While we wait for Mazda to ponder on whether or not to offer the SkyActiv-X engine in the U.S. market, the Japanese carmaker recently disclosed the horsepower, torque, and fuel economy numbers of the hi-tech motor – albeit in European specs.
The rumor mill’s been circulating for a bit. Mazda promises superior fuel economy with a hike in power and torque. In today’s day and age of expensive fuel and environmental concerns, the SkyActiv-X engine is seen as the savior of the internal combustion motor.
But is it worth the wait? We’re not sure why it’s taking so long, and the future of SkyActiv-X in the U.S. is sketchy at the moment. Assuming Mazda lives up to the promise, here are some of the things to expect in the new SkyActiv-X motor.
SkyActiv-X is less powerful than the current SkyActiv-G
According to Mazda, the much-awaited SkyActiv-X engine produces 177-horsepower and 165 pound-feet of torque. Meanwhile, the current 2.5-liter SkyActiv-G four-cylinder engine in the 2019 Mazda 3 is good for 186-horsepower and 186 pound-feet of torque.
So wait, why is the SkyActiv-X down in power? We suspect it has something to do with engine size. SkyActiv-X is a smaller displacement motor. It’s a 2.0-liter four-cylinder mill while the aforementioned SkyActiv-G has 2.5-liters of displacement.
But if you compare the power output of SkyActiv-X to a similar 2.0-liter motor from, say, a 2019 Subaru Impreza, it’s easier to see why Mazda’s wonder engine is superior. The base 2.0-liter four-cylinder motor in the Impreza is only good for 152-horsepower and 145 pound-feet of torque. In the meantime, SkyActiv-X has 25 more horsepower and 20 more torques.
So while SkyActiv-X is less powerful than SkyActiv-G, it happens to be more powerful than comparable naturally-aspirated engines with the same displacement.
It sips fuel like a smaller motor
In truth, SkyActiv-X is not primarily conceived to blow other engines out of contention. The primary goal with SkyActiv-X is to improve fuel economy and emissions without turning the motor into a wimp.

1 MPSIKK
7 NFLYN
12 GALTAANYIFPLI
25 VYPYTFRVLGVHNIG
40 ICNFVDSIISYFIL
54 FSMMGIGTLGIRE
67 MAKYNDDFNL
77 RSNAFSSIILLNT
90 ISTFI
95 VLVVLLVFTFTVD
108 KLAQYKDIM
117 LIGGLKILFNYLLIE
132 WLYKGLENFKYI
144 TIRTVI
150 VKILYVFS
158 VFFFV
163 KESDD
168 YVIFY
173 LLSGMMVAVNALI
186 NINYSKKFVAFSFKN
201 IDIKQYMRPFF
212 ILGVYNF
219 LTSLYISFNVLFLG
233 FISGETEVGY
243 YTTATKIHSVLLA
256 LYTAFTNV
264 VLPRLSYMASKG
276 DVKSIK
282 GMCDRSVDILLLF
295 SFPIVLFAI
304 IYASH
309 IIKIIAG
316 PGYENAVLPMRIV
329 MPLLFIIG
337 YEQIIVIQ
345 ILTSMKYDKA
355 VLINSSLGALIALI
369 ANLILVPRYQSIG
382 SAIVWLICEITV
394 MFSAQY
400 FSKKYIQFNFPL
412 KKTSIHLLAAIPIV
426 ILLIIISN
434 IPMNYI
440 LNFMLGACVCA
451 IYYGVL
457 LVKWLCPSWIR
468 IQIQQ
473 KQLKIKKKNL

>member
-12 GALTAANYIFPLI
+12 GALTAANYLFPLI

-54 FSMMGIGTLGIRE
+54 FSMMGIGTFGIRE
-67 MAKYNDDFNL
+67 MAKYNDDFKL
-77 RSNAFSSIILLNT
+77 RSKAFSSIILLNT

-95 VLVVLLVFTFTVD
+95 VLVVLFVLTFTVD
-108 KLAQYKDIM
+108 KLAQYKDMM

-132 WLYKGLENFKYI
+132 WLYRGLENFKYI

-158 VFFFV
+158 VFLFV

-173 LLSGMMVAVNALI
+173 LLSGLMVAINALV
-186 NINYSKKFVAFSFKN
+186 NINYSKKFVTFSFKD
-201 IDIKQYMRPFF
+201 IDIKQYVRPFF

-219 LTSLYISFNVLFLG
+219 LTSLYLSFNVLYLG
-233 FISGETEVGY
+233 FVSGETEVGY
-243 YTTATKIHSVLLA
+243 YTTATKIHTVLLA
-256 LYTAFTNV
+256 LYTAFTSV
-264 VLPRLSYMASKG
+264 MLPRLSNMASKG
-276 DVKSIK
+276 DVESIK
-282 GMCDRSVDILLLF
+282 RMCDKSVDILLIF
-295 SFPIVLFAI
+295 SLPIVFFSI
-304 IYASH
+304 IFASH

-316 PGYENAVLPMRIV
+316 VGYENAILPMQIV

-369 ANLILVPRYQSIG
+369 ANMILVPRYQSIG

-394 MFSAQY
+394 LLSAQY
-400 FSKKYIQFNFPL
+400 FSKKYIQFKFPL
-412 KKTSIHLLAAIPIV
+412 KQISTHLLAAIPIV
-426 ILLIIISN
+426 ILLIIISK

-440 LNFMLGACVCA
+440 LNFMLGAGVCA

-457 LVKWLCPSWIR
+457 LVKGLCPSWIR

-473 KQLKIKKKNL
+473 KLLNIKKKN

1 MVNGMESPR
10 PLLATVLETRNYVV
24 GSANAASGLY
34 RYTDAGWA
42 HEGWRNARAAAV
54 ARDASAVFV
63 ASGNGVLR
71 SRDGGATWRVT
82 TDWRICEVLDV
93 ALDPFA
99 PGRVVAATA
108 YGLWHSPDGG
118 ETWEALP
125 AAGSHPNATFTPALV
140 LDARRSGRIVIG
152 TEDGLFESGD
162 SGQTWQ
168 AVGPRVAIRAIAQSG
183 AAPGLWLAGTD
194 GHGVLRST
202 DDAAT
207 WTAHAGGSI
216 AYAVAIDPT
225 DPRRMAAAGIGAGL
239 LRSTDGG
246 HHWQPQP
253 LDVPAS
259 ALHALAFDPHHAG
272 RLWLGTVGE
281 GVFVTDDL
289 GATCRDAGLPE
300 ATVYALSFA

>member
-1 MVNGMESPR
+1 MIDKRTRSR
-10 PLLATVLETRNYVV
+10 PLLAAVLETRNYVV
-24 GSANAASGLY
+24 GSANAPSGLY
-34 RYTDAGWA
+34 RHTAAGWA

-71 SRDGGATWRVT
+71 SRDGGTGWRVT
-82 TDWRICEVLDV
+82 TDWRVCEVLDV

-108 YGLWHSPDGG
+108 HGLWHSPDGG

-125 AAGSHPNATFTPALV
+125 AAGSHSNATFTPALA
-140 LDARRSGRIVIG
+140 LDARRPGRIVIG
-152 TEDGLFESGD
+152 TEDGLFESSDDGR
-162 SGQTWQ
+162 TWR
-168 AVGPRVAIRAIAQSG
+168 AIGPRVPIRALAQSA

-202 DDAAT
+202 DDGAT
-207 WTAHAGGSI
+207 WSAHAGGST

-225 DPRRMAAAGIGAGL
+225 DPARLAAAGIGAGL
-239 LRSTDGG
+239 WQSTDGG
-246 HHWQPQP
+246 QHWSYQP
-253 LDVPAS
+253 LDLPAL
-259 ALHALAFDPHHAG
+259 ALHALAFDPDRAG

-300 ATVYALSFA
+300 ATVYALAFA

Mazda’s goal is to reduce carbon-dioxide emissions to 50-percent by 2030 and 90-percent by 2050. The company also says the base power unit for 85-percent of all Mazda cars will continue to be powered by internal combustion engines until 2035. In order to do this, Mazda is betting on the SkyActiv-X engine.
The technology behind this engine is fascinating, to say the least. SkyActiv-X is the world’s first compression-ignition engine, which basically combines the principles of both gasoline and diesel-fed engines. Mazda calls his new technology SPCCI or Spark Controlled Compression Ignition.
SkyActiv-X is designed to run on extremely high-compression ratios like a diesel motor, and it does it using regular gas. But the engine also comes with conventional spark plugs to ignite a dense amount of fuel and air to raise the temperature and pressure inside the combustion chamber. At this point, the remaining fuel and air ignite under high pressure to burn faster than a conventional engine.
The result of all this a 10-percent increase in power, 30-percent more torque, and superior fuel economy. When paired with a six-speed manual, front wheel drive, and 17-inch wheels, a new Mazda 3 with SkyActiv-X achieves 5.4-liters per 100 kilometers, which is roughly 44 mpg.
The best part? The CO2 emissions are a measly 96 g/km.
SkyActiv-X is a mild hybrid
The details are still sketchy at the moment, but Mazda says SkyActiv-X will come standard with a 24-volt mild-hybrid system. What we know is this system will harvest energy under braking and deceleration, and release the energy to push the car in certain driving conditions. This alone is designed to improve fuel economy.
So, is Mazda’s SkyActiv-X motor worth the wait? If you were expecting a high-revving naturally-aspirated engine, the lower power figures of SkyActiv-X may not be to your liking.
But if you want an engine that sips fuel like a supermini while having the push of a larger displacement motor, SkyActiv-X will definitely make you smile – as long as Mazda offers it in the U.S.